Essentially, the artist’s natural Afro is a way to celebrate her own cultural and physical distinctiveness, a symbol of personal freedom. Her paintings become a way of self-emancipation. Hair had become a form of protest in the late 1960s and early 1970s, not just among hippies but as part of the ‘black is beautiful’ movement, a celebration of black beauty and a repudiation of Eurocentric beauty standards. It was a defiant stand against racial inequities. Marshall is reliving that experience in 2020.

Baby wool III-Dulcis Dente III 2020.jpg

Baby on Wool- Dulcis Dente I, 2020

Digital Photography

36 x 56 x 0.5

She frequently paints self-portraits, including the magnificent Serenity, which depicts the artist slumbering peacefully. The piece Like Pure Wool, for example, is a self-portrait from three different angles. In Wool II, we enter the outer space realm, literally, complete with astronauts and spacecraft. She also carries spirituality into her paintings, explaining, “In Pure Wool and Heavenly Dew, themes bleed into each other. There’s a passage that I really love, “May God give you heaven's dew and earth's richness; an abundance of grain and new wine.” I wanted to take the dew to symbolize heavenly gifts. I wanted to try to turn things upside down, to say that what feels like a burden is actually a heavenly gift. I’ll take the symbolism and I make it my own.”

Creative expressions, be it music, visual art or writing, are often a form of personal catharsis. Marshall created a series of delicate, almost fragile emotive paintings that exude vulnerability and metaphysical sentiments, in almost science-fiction like fantasies. Her Naked series are not nudes, but revelatory self-exposés. Here, “naked” seems to mean “unprotected” as we see right through the body to the exaggerated human spine. The Black Body series plays on the mystical and spiritual, connecting the soul-travelling body to the cosmic and astral.

Naked III 2020.jpg

Naked III-Spina, 2020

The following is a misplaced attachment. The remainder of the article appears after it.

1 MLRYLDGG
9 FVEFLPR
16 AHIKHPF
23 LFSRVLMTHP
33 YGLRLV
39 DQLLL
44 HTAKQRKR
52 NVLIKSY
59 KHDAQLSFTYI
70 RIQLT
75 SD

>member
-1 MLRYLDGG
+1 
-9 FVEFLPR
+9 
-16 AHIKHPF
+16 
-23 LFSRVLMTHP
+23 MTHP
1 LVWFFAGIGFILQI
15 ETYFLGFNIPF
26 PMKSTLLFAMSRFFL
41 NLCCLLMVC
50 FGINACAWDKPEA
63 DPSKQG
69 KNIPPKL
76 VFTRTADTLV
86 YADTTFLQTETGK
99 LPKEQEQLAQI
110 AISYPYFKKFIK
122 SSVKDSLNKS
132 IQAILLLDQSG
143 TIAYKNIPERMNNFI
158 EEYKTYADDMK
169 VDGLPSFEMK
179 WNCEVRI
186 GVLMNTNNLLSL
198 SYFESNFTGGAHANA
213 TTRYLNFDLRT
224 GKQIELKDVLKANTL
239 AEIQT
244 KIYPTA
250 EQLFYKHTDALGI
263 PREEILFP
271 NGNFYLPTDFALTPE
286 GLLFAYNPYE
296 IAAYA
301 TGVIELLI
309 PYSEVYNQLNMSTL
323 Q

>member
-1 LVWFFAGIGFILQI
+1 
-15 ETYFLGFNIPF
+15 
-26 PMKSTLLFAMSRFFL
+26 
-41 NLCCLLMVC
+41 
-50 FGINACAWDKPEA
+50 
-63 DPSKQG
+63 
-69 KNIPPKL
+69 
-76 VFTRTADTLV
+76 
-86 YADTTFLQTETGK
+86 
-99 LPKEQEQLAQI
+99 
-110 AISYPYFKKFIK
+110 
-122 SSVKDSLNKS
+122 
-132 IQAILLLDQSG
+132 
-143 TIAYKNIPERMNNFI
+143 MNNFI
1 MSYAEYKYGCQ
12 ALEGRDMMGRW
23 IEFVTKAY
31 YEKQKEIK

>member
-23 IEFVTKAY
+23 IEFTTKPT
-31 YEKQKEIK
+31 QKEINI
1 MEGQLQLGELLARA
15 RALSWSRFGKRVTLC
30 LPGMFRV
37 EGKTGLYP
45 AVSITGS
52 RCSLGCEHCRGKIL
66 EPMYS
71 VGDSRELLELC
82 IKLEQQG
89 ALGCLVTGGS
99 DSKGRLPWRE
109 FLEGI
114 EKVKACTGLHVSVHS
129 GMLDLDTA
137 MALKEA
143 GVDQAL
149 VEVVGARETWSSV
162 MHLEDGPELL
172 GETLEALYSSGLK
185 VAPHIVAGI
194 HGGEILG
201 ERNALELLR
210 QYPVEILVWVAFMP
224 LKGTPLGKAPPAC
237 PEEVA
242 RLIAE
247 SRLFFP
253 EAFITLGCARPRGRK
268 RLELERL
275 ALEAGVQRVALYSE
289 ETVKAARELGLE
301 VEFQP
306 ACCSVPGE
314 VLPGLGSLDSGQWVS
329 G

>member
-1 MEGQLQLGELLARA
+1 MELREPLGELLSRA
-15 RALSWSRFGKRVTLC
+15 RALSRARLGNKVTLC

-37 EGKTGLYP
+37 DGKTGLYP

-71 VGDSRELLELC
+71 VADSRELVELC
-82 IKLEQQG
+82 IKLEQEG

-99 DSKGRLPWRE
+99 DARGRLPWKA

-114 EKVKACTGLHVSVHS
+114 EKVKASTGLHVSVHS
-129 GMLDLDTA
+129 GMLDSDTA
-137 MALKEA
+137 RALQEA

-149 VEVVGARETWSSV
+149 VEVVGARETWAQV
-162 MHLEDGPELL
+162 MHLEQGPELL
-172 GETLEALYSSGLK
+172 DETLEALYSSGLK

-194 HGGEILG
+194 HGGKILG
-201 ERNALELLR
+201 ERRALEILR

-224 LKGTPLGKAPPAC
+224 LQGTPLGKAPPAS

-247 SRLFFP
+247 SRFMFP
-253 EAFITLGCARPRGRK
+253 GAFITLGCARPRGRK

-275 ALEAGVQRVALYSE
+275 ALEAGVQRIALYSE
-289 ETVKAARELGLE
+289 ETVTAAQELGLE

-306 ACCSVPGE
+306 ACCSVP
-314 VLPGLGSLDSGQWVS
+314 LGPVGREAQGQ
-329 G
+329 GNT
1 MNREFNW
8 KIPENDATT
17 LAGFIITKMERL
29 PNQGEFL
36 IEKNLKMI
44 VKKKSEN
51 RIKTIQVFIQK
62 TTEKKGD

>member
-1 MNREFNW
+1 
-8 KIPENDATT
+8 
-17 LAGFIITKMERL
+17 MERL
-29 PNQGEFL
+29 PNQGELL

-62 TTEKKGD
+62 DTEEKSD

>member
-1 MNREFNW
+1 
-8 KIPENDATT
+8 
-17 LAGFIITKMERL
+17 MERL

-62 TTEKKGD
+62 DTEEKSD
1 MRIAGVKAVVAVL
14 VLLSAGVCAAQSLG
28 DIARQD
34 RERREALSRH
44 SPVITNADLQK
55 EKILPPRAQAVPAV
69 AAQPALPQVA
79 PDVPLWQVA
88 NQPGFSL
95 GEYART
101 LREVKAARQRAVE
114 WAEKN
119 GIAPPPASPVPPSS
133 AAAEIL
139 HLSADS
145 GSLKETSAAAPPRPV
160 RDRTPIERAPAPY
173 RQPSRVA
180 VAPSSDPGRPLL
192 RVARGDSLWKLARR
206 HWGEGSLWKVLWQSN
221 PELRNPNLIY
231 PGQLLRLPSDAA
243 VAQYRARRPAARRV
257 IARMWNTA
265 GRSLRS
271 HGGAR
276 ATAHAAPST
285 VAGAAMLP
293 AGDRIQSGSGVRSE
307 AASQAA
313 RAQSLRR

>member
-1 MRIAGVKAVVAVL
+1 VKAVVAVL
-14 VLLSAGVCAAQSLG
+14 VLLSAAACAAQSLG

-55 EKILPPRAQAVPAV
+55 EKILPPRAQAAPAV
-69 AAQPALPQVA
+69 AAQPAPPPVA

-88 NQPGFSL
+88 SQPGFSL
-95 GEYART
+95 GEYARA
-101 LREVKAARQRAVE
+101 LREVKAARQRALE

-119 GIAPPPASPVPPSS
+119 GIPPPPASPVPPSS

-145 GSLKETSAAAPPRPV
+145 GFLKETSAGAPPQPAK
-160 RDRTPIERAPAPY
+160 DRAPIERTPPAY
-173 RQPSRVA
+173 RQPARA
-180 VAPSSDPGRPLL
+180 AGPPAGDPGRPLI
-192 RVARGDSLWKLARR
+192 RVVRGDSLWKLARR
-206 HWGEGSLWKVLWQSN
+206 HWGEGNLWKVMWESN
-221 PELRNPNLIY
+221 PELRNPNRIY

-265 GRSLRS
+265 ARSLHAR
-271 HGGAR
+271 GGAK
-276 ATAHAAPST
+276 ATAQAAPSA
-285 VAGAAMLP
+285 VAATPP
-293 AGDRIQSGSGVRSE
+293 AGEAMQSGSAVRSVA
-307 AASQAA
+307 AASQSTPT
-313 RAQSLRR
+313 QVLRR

Oil on Paper

24 x 32 x 0.5

Naked II Final 2020.jpg

Naked II, 2020

Charcoal/Pencil on Paper

25.5 x 47.5 x 0.5

Naked I 2017.jpg

Naked I, 2017

Oil on Paper

36 x 56 x 0.5

Black body I 2019.jpg

Black Body I, 2019

Oil on Paper

24 x 36 x 0.5

The artist’s existentialist struggle is perhaps an expression of the alienation she describes– the common immigrant experiences of flowing between cultures, of being bi-cultural, of wanting to belong but not fully being part of either one. Marshall, too, informs her art of this feeling, recalling, “Back home in Jamaica, they’re like, ‘Oh, you’re not Jamaican’, because they heard the American accent. Even though I talk in Patois they can hear it – it’s apparent. They’re like – Are you from here? On top of that, I was extremely sheltered. I didn’t really integrate myself in the social aspect of the culture, so people could sense that I was shy. I was different. Not being 100 percent Jamaican and not being 100 percent American definitely has had an impact on that feeling.”

Black body III- Ascension 2020.jpg

BlackBody III- Ascension, 2020

Oil on Steel

24 x 24 x 0.5

Black Body Summit I 2020.jpg

Black Body Summit I, 2020

Digital Photography

30 x 48 x 0.5

Crystal Marshall’s brilliant visions need to be seen. She is on the cusp of ascension, ready to soon be discovered. Her curator, Bibiana Huang Matheis, at the Hammond Museum in New York minced no words, “She is going to be big!”